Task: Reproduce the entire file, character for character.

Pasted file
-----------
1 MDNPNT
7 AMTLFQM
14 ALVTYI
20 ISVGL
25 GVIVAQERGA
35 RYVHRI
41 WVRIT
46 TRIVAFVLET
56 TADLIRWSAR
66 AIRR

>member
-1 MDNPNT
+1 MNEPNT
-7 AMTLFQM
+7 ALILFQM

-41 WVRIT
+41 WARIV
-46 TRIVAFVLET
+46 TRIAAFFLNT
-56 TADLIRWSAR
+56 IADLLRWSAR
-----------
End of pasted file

1 MDNPNT
7 AMTLFQM
14 ALVTYI
20 ISVGL
25 GVIVAQERGA
35 RYVHRI
41 WVRIT
46 TRIVAFVLET
56 TADLIRWSAR
66 AIRR

>member
-1 MDNPNT
+1 MNEPNT
-7 AMTLFQM
+7 ALILFQM

-41 WVRIT
+41 WARIV
-46 TRIVAFVLET
+46 TRIAAFFLNT
-56 TADLIRWSAR
+56 IADLLRWSAR